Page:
INTERCONTINENTAL BALLISTIC MISSILE
SCIENTIFIC ADVISORY COMMITTEE
THE SECRETARY OF THE AIR FORCE
Meeting of December 16 and 17, 1957
The Ballistic Missile Scientific Advisory Committee to the
Secretary of Defense also serves as the ICBM Scientific Advisory
Committee to the Secretary of the Air Force. The Committee met in
this latter capacity on December 16 and 17, 1957, at AFBMD
headquarters to consider the future Air Force -
and Development which should follow and develop
from the current first generation ballistic missile program. The
Committee was presented excellent briefings on a variety of possible
future developments which had been studied by BMD and R-W staff
members. These briefings occupied 1 1/2 days and were followed by a
1/2 day executive session during which the material which had been
presented was discussed and the recommendations given below were
Unfortunately there was not sufficient time, either during the executive session or subsequently during the actual writing of this report, to include the detailed background material and thinking which underlies the specific recommendations. In general, the Committee was much impressed with the accomplishments of the BMD/R-W team to date, and with the high level of competence, imagination, and judgement which was apparent in connection with the studies of possible future programs which were presented. It is the Committee's belief that such a level of scientific, technical, and management competence in the ballistic missile, satellite, and space vehicle field exists nowhere else in the Air Force; and it is this belief which leads to the first two of our recommendations.
1. Ballistic missile and military satellite programs of the Air Force should continue to be managed by the Air Force Ballistic Missile Division, ARDC. While this appears to be the intent of the Air Force, we are concerned to note that there is not yet an official understanding that AFBMD is a continuing organization set up to cover this role into the future. We urge that the official terms of reference for AFBMD be broadened immediately to include responsibility for: product improvement on presently scheduled ballistic missiles, succeeding generations of missiles, Air Force military satellite projects, and the necessary supporting research and development programs.
2. While we believe that space exploration transcends the normal, area of responsibility of the Air Force, we recommend that insofar as the Air Force is involved with space flight technology, such programs be managed by the BMD, with full utilization of other Air Force capabilities and facilities.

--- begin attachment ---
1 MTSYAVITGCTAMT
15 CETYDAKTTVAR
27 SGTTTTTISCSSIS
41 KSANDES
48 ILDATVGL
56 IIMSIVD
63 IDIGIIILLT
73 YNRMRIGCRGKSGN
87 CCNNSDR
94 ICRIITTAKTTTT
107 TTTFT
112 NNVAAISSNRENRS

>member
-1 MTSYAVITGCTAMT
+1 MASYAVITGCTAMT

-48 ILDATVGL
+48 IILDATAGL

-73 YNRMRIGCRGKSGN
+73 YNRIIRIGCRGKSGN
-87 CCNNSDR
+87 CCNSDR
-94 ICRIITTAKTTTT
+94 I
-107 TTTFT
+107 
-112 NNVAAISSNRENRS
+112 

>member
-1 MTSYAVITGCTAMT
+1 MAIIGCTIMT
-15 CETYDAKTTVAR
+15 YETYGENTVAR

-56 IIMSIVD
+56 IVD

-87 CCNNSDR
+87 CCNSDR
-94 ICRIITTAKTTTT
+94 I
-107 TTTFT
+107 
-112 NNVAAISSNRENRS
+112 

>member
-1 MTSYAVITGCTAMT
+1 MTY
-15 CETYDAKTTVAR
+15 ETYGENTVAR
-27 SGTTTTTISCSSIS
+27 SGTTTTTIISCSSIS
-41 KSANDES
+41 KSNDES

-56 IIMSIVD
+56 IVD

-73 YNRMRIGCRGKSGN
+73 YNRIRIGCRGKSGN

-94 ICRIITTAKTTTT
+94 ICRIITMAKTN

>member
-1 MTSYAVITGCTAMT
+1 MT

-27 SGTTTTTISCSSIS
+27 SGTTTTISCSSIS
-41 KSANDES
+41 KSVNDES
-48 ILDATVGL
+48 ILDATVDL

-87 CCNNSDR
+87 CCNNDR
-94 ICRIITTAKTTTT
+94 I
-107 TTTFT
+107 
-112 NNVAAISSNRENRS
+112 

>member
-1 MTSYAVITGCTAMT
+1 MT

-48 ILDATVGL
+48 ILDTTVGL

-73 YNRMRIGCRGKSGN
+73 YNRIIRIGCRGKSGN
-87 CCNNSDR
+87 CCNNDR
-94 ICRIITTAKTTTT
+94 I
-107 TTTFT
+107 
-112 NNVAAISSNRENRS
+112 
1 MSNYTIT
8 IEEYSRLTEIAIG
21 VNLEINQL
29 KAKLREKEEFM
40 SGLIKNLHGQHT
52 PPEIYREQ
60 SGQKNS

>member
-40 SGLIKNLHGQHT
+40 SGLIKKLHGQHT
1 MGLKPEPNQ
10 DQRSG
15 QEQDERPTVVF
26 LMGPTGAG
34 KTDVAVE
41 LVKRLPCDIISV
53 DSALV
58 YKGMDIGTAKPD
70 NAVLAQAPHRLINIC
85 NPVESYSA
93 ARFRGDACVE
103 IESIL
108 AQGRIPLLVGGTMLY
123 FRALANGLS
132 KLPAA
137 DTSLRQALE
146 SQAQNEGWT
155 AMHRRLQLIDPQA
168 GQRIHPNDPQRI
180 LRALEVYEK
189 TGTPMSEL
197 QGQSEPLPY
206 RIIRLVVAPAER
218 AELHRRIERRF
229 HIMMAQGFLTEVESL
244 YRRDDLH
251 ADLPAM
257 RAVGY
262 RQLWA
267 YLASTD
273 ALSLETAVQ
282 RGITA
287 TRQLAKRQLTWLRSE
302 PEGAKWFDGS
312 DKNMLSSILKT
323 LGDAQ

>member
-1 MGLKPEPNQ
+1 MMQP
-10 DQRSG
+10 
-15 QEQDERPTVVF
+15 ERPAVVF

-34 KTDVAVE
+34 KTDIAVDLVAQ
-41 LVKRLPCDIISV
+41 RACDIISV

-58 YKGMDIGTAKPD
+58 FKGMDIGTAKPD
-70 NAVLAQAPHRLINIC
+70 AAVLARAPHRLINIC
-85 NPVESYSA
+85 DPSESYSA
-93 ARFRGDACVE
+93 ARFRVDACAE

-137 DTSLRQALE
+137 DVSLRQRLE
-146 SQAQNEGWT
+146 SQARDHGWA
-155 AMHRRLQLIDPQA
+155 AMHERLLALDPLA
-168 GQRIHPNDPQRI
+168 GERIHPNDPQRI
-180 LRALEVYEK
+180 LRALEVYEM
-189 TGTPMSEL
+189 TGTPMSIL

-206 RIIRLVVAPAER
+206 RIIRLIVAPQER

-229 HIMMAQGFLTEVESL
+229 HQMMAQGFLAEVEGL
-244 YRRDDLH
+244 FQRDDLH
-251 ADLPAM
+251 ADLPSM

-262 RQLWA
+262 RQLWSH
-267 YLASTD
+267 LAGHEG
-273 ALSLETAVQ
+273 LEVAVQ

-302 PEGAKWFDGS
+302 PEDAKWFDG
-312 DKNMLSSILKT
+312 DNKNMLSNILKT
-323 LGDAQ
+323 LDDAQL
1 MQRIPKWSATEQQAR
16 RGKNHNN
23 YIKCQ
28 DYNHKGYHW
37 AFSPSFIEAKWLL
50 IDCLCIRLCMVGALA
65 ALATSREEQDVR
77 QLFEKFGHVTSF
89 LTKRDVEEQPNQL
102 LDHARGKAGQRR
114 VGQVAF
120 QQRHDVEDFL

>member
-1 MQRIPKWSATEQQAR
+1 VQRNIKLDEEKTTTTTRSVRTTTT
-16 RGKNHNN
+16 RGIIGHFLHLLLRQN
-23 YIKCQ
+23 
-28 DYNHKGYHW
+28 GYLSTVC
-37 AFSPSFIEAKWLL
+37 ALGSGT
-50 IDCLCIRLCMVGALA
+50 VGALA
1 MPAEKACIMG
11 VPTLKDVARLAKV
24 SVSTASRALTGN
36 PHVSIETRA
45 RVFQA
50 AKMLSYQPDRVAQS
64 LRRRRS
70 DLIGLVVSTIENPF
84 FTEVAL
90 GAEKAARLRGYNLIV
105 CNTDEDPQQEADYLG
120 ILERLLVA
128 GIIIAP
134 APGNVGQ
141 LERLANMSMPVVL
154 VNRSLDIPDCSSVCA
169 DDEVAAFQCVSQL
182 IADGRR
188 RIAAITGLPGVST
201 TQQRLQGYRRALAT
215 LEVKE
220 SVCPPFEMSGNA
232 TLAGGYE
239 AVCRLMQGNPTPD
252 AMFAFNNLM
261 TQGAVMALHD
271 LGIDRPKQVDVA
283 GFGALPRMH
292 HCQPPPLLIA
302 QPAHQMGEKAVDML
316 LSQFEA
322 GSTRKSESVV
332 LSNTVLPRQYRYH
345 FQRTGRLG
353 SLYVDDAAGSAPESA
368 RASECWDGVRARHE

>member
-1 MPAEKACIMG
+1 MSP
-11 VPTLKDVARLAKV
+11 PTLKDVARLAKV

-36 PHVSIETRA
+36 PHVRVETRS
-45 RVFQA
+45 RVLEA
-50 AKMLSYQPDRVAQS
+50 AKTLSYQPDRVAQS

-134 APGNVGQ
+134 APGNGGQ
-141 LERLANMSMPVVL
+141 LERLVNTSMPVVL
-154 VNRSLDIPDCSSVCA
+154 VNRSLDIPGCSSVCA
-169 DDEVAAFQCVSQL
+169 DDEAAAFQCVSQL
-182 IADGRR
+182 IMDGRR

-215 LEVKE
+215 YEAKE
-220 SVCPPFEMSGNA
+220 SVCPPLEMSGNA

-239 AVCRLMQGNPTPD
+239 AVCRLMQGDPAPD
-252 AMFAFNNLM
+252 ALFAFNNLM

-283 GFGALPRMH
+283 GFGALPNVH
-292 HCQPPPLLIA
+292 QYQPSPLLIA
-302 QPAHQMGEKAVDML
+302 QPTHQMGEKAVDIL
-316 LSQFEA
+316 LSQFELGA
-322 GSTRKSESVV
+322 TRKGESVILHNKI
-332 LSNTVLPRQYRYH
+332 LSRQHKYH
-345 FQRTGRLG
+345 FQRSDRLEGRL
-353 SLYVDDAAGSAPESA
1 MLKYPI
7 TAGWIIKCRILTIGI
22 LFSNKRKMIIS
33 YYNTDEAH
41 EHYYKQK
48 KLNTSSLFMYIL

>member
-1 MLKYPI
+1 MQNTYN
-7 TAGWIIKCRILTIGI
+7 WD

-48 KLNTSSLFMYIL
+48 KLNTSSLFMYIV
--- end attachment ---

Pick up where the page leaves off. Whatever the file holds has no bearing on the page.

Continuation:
3. We believe that the development of the second generation of long range ballistic missiles should proceed along two quite different paths: the first aiming towards simplicity, small size, mobility, quick readiness, and similar characteristics to further true operational capability; the second in the direction of larger size and higher performance, to be operated from relatively large fixed installations, which would lead to missiles of much larger payloads and to first stages for advanced satellite and space vehicles. Of the two ICBM's now in the development stage, the Titan has a much greater development potential in this second direction. Although it has as yet undergone no flight tests, we have no doubts of its success.
a. We recommend, therefore, that the Air Force undertake a systematic program of product improvement and future development based on the Titan. This will minimize the need for such a program for Atlas.
b. We also recommend the initiation of a program proceeding along the other path, aimed at the development of a small, highly reliable, and operationally simple ICBM, probably using a solid propellant. A very essential characteristic of such an advanced missile is the provision in its design for a substantial payload of counter-measures. This requirement, when combined with a reasonable upper limit on gross weight, means that the target date should be set so as to make possible the incorporation of truly advanced solid propellant motors.
c. While by-products of such an ICBM program could be advanced versions of IRBM and other shorter range missiles, the urgency of replacing Thor by an operationally simple, highly reliable, and smaller missile is such that this objective should not be paced by the rate of development of the advanced ICBM. The early attainment of an operationally much superior IRBM can best be achieved if the Air Force makes full use of Polaris, adapting early versions to land use. We recommend that this procedure be urgently explored and such a program be undertaken.
4. In order to ensure a capability for advanced missiles, satellites, and space vehicles, it is essential that authorization and funding be provided for exploratory research and development in specific areas of technology which will be required to make the advanced vehicles feasible and useful. We recommend that such exploratory work be promptly initiated in areas such as the following:
a. Ablating ICBM nose cones.
b. Fluorine and high performance solid propellant motors for the later stages of multi-stage vehicles. In particular, it would appear that development should start at once on second stage fluorine motors in the thrust regions of 15,000 and 100,000 pounds.
c. Guidance systems of materially improved accuracy.
d. Nose cones with lower vulnerability (including such approaches as decoys and neutron shielding).
e. Very large rocket engines, in the region from 1/2 to 2 million pounds thrust.
It is noted that such explorations, requiring both paper studies and experimental work, must be supported and conducted independently of specific weapons system programming.
For the ICBM Scientific Advisory Committee,
Clark B. Millikan, Chairman